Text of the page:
A murder at a science fiction convention. Anyone not expecting a Firefly reference or two? I certainly was, yet they still made me laugh.
The fictional show that our murder revolves around is Nebula 9. This cheesy show only lasted 12 episode and that was 10 years ago (Firefly reference in the number of episodes and how long ago it aired). Castle has no use for it, saying he prefers Star Trek, Galatica, and that Joss Whedon show (reference #2). Of course, Beckett turns out to be a fan of Nebula 9, something that Castle can’t stop teasing her about, although he is also begging to see her in the uniform she wore at the time as a fan.
At this convention, there is the “fan experience.” Created by an ubber fan of the show (who bought the rights to it cheaply), this “show” allows fans to pretend they are members of the crew and act out an episode with the original captain, or at least the actor who played him.
And after one such performance, the creator of the fan experience is found dead in a prop on the set.
Naturally, the list of suspects becomes quite long. They include:
The “Captain” – an out of work actor who makes his living off these fan appearances. But they’ve been having problems since he shows up late and drunk.
Her Friends – She and her two best friends have done webisodes based on the series and work hard at these fan expos. Those two friends are dating, but the guy recently came on to our victim. She was so upset, she decided she was going to call an end to the conventions. And the other friend? She inherited the rights to the show when our victim died. Considering the money she gained, that’s motive as well.
The random man she always hooked up with at the con – although he has no known motive.
“Lt. Chloe” – the actress who played the female lead on the show is thankful that it gave her a break into the industry, but she’s spent the last 10 years trying to distance herself from the show now that she’s a serious actress. She was seen talking to the victim not too long before she died, but again no known motive exists.
The wound on the victim was also a little interesting. It turns out to be a lazar wound, but has anyone created a lazar that small? Turns out yes, and we track down the man who has made just two of them. And one was bought as a gift for the victim. It is the murder weapon, and Castle fires it. The inventor of the gun makes a comment about him firing it “without protection”, and Castle spends the rest of the episode worrying that he is losing his hair or some vital body part.
But that turns out to be the clue that solves the case. While on the set of the fan experience, Castle and Beckett discover that the gun leaves behind a residue that black light picks up. So, in a first for the show (or at least something unusual), they round all the suspects up in the room and make them display their hands one at a time. And the killer is…
Lt. Chloe. The victim was just about to sell the rights, which would mean movies and a new TV show. She just wanted it to go away and was hoping by killing the victim, the interest in the show would die down. Something tells me it would just pick up all the more.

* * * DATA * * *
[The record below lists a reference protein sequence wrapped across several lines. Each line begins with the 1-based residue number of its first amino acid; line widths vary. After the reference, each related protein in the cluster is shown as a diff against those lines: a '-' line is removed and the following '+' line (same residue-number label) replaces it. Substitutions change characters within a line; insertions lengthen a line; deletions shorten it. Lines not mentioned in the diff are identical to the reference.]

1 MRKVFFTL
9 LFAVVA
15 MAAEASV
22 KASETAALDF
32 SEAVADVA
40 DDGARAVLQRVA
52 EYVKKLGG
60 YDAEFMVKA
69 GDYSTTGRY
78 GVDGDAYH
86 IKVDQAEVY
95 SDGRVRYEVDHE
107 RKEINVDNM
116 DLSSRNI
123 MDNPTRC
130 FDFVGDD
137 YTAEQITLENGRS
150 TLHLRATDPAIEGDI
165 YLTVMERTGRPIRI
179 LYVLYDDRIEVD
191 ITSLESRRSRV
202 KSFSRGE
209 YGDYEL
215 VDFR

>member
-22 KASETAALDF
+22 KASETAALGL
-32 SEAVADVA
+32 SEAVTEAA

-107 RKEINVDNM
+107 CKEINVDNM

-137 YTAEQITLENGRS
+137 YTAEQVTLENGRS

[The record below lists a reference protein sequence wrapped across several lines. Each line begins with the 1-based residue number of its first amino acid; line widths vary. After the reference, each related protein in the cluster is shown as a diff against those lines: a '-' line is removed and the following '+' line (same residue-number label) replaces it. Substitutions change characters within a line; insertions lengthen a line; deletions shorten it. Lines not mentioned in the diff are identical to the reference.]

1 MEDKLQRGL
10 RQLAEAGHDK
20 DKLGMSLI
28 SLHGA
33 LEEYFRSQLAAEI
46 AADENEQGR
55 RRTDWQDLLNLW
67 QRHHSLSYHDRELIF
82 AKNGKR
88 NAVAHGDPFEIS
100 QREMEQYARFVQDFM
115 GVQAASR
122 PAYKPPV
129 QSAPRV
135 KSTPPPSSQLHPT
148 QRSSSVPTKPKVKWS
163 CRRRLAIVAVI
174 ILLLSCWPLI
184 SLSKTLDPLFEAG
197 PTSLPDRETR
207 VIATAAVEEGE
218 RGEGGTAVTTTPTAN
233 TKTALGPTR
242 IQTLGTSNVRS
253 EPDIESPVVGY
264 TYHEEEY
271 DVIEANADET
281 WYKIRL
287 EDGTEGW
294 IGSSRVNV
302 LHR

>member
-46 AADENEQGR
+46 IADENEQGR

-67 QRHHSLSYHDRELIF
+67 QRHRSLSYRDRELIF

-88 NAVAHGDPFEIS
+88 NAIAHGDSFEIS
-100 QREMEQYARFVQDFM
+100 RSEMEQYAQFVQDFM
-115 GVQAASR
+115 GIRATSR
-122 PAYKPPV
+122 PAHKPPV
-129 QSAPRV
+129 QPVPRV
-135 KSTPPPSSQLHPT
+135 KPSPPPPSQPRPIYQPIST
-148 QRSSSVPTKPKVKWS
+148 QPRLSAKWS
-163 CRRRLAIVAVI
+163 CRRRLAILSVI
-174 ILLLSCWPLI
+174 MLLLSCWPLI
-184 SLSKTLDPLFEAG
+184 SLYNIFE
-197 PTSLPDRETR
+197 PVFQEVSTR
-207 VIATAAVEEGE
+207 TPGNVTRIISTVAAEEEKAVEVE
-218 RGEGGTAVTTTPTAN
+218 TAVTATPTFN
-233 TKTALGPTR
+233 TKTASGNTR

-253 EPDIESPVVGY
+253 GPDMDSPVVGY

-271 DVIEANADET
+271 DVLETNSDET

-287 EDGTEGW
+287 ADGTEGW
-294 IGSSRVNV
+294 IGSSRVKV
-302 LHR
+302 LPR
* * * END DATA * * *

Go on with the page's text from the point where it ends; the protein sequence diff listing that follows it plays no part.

Alexis gets a couple of scenes for a brief sub-plot. Castle and Beckett run into her and a couple of friends dressed as scantily clad alien assassins. Castle over reacts to her lack of clothing. Alexis then shows up at the loft, asking if he wants to talk about it. He says no, and the both seem relieved with that.
Beckett also gives a great speech about how certain shows resonate with certain audiences. Yes, she agrees that Nebula 9 was cheesy and poorly acted. Yet the themes and characters meant something to her at the time. I like that, and it certainly explains some passion for short lived shows.
The final scene is of Castle finally getting his wish. In exchange for watching all the episodes of the show, Beckett has agreed to dress up in her replica uniform. But she tricks him by coming out with the villain alien mask from the show on as well. A freaked Castle bumps into some things as he leaves the room.
The geek in me has to make another couple notes. The episode was directed by Jonathan Frakes, who starred as Riker on Star Trek: The Next Generation. And the man who created the gun was Armin Shimerman who spent 7 years as Quark, the Ferangi owner of the bar on Star Trek: Deep Space 9 and three years as Buffy’s principal on Joss Whedon’s Buffy the Vampire Slayer.
Of course, the episode would have been perfect if they had mentioned Babylon 5, my personal sci-fi TV favorite. It rarely gets the love it deserves, but that’s a topic for another time and place.
I know this recap was a bit different. Anything I missed? Thoughts? It was certainly a fun episode.
And another plug. If you haven’t seen it, go see Wreck-It Ralph, and read my review to find out why.